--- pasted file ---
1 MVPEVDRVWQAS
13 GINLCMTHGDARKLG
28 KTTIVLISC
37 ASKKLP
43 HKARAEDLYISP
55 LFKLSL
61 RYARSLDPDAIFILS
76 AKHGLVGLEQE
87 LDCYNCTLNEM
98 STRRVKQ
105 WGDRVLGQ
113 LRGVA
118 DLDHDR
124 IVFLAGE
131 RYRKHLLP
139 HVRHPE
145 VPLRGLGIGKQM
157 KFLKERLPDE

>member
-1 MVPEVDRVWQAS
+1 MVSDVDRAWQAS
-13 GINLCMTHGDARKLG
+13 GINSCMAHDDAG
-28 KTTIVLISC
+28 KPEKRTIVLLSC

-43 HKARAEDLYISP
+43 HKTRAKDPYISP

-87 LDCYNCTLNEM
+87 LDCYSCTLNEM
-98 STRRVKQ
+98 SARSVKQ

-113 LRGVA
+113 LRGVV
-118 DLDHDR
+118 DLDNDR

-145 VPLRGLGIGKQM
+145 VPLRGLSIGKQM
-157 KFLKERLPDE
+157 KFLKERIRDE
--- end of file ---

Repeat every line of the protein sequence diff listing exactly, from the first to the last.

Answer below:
1 MVPEVDRVWQAS
13 GINLCMTHGDARKLG
28 KTTIVLISC
37 ASKKLP
43 HKARAEDLYISP
55 LFKLSL
61 RYARSLDPDAIFILS
76 AKHGLVGLEQE
87 LDCYNCTLNEM
98 STRRVKQ
105 WGDRVLGQ
113 LRGVA
118 DLDHDR
124 IVFLAGE
131 RYRKHLLP
139 HVRHPE
145 VPLRGLGIGKQM
157 KFLKERLPDE

>member
-1 MVPEVDRVWQAS
+1 MVSDVDRAWQAS
-13 GINLCMTHGDARKLG
+13 GINSCMAHDDAG
-28 KTTIVLISC
+28 KPEKRTIVLLSC

-43 HKARAEDLYISP
+43 HKTRAKDPYISP

-87 LDCYNCTLNEM
+87 LDCYSCTLNEM
-98 STRRVKQ
+98 SARSVKQ

-113 LRGVA
+113 LRGVV
-118 DLDHDR
+118 DLDNDR

-145 VPLRGLGIGKQM
+145 VPLRGLSIGKQM
-157 KFLKERLPDE
+157 KFLKERIRDE